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Cohen v. King

Court of Appeals of Connecticut

April 2, 2019


          Argued November 27, 2018

         Procedural History

         Action to recover damages for defamation and fraud, and for other relief, brought to the Superior Court in the judicial district of Hartford, where the court, Wahla, J., granted the defendant's motion to dismiss and rendered judgment thereon, from which the plaintiff appealed to this court. Affirmed.

          Debra Cohen, self-represented, the appellant (plaintiff).

          Philip Miller, assistant attorney general, with whom, on the brief, was George Jepsen, former attorney general, for the appellee (defendant).

          Lavine, Keller and Beach, Js.


          PER CURIAM.

         The self-represented plaintiff, Debra Cohen, appeals from the judgment of the trial court granting a motion to dismiss filed by the defendant, Patricia A. King. On appeal, the plaintiff claims that the trial court erred in concluding that the doctrine of litigation privilege barred her action sounding in defamation and fraud. We affirm the judgment of the trial court.

         The following facts and procedural history are relevant to our decision. The defendant was the chief disciplinary counsel for the Office of Chief Disciplinary Counsel. The plaintiff was terminated from her position as a staff attorney for the Office of the Probate Court Administrator following a disciplinary proceeding conducted pursuant to the Connecticut Judicial Branch Administrative Policies and Procedures Manual Policy 612, titled ‘‘Corrective Discipline.'' While the proceeding was pending, the Probate Court Administrator notified the defendant of the matter.

         The defendant then assigned an assistant chief disciplinary counsel to investigate the matter. Thereafter, the defendant initiated grievance proceedings against the plaintiff. A reviewing committee issued a reprimand to the plaintiff. The Statewide Grievance Committee (committee) and the Superior Court affirmed the reprimand.[1]

         During the pendency of the grievance proceeding, the plaintiff filed her own grievance complaint against the defendant. The plaintiff alleged that the defendant's decision to file a grievance ‘‘violated several sections of the Practice Book, the duties and responsibilities of her office, and the public's trust . . . .'' In response, the defendant contended that the plaintiff's grievance complaint was without merit. The grievance panel found no probable cause and dismissed the complaint against the defendant.

         The plaintiff then instituted the present civil action against the defendant. The plaintiff claimed that the defendant ‘‘published false and defamatory statements and remarks about the plaintiff in her (defendant's) answer to [the plaintiff's] Grievance Complaint [against the defendant] . . . .''[2] The defendant moved to dismiss the action on the ground of litigation privilege. The court concluded that the litigation privilege barred the action and granted the motion to dismiss. This appeal followed.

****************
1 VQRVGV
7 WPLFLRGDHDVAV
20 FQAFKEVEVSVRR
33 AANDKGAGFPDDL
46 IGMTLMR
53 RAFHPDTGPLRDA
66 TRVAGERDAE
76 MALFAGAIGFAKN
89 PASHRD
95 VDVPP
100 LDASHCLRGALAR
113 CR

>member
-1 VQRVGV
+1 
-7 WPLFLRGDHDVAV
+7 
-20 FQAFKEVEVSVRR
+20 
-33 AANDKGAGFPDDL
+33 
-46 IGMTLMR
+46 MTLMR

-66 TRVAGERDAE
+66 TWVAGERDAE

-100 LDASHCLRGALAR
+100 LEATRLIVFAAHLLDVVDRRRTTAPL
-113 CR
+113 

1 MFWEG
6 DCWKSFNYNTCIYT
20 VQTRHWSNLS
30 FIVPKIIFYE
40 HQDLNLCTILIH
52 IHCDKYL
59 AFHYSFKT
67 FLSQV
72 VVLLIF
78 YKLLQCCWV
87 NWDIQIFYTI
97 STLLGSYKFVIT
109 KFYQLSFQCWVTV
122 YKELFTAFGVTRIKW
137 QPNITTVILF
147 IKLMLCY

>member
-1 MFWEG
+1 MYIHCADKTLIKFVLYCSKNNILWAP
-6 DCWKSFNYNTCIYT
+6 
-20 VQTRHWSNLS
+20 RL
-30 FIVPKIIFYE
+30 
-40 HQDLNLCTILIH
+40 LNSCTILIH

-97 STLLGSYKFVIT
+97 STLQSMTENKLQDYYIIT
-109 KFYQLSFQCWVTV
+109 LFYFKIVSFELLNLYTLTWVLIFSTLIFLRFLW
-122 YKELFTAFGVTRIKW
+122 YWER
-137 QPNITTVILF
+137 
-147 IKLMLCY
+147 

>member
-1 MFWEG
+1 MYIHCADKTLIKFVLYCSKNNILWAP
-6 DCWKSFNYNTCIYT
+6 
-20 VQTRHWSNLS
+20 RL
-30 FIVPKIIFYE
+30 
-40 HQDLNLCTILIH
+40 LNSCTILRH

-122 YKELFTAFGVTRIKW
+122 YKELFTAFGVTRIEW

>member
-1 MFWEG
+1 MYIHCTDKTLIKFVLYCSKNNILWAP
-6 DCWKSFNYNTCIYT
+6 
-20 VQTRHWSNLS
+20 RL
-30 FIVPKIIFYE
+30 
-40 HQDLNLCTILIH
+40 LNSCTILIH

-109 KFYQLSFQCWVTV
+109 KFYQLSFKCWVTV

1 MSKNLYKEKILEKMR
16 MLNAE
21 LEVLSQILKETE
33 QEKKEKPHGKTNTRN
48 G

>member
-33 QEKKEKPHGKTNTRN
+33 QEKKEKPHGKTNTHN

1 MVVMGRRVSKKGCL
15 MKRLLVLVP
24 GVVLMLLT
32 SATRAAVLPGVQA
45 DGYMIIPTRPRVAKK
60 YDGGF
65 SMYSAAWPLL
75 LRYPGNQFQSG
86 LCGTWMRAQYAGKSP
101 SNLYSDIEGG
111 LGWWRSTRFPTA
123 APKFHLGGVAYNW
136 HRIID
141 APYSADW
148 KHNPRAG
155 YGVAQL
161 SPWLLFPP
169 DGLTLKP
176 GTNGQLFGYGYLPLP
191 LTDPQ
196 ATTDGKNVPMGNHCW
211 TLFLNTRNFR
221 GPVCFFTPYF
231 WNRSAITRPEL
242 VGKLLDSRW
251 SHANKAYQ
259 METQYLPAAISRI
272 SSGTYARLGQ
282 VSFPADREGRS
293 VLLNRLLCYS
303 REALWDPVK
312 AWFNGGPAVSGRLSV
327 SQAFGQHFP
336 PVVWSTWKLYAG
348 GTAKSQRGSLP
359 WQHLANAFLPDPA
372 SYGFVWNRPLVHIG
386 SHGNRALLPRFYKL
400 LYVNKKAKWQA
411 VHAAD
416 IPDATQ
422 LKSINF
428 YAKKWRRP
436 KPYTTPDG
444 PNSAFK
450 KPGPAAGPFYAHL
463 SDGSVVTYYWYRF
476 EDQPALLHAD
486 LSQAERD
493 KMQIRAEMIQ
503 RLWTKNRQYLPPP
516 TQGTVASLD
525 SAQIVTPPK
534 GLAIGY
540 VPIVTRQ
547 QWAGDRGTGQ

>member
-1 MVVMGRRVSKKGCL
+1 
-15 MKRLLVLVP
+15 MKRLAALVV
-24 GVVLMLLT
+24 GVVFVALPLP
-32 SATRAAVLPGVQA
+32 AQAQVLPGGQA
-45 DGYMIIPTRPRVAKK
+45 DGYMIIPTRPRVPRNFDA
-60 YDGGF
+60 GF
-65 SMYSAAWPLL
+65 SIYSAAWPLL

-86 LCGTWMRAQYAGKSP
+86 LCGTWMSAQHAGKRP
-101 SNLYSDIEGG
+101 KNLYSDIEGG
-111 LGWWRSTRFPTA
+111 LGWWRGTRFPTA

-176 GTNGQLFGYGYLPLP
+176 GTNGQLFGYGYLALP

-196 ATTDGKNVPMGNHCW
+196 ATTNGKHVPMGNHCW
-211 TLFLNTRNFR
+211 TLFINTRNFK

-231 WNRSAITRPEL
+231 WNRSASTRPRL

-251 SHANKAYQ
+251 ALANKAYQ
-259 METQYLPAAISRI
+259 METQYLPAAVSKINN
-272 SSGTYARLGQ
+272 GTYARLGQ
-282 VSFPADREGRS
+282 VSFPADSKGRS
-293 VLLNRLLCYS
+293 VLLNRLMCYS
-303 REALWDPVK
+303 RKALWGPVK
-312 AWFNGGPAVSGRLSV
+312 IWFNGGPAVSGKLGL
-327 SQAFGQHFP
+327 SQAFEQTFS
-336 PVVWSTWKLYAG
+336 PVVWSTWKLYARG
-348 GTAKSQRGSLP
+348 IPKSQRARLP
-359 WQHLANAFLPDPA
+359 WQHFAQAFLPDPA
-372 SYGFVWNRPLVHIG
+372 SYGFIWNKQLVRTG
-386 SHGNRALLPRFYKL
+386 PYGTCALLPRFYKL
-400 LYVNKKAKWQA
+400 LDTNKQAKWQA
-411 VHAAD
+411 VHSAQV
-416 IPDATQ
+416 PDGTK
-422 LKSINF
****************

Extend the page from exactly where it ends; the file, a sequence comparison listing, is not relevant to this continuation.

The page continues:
The issue presented is whether the court erred in concluding that the litigation privilege extends absolute immunity to statements made to the attorney disciplinary authority by an attorney who is the subject of a grievance complaint. In deciding a motion to dismiss, a ‘‘court must take the facts to be those alleged in the complaint, including those facts necessarily implied from the allegations, construing them in a manner most favorable to the pleader . . . . The motion to dismiss . . . admits all facts which are well pleaded, invokes the existing record and must be decided upon that alone.'' (Internal quotation marks omitted.) Gold v. Rowland, 296 Conn. 186, 200-201, 994 A.2d 106 (2010). ‘‘Additionally, whether attorneys are protected by absolute immunity for their conduct during judicial proceedings is a question of law over which our review is plenary.'' Simms v. Seaman, 308 Conn. 523, 530, 69 A.3d 880 (2013).

         Connecticut has long recognized the litigation privilege. See id., 535-39. ‘‘[T]he purpose of affording absolute immunity to those who provide information in connection with judicial and quasi-judicial proceedings is that in certain situations the public interest in having people speak freely outweighs the risk that individuals will occasionally abuse the privilege by making false and malicious statements. . . . Put simply, [litigation privilege] furthers the public policy of encouraging participation and candor in judicial and quasi-judicial proceedings. This objective would be thwarted if those persons whom the common-law doctrine [of litigation privilege] was intended to protect nevertheless faced the threat of suit. In this regard, the purpose of the absolute immunity afforded participants in judicial and quasi-judicial proceedings is the same as the purpose of the sovereign immunity enjoyed by the ...

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